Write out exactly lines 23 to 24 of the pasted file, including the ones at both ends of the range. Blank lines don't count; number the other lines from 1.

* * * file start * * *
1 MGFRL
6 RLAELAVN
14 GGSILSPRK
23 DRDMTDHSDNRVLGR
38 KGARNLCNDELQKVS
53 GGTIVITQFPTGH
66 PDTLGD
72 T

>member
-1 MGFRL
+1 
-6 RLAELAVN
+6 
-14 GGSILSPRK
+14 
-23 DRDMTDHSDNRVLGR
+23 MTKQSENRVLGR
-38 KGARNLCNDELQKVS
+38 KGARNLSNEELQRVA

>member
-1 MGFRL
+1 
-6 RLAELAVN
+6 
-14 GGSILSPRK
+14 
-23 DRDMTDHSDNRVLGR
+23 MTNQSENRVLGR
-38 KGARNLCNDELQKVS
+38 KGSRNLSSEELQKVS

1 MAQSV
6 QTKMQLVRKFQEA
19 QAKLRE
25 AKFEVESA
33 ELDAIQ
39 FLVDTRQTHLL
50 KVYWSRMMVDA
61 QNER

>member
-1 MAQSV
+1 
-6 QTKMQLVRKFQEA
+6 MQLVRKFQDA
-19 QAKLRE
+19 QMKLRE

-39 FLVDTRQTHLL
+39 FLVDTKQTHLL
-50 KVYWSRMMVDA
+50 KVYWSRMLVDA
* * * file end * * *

-6 RLAELAVN
+6 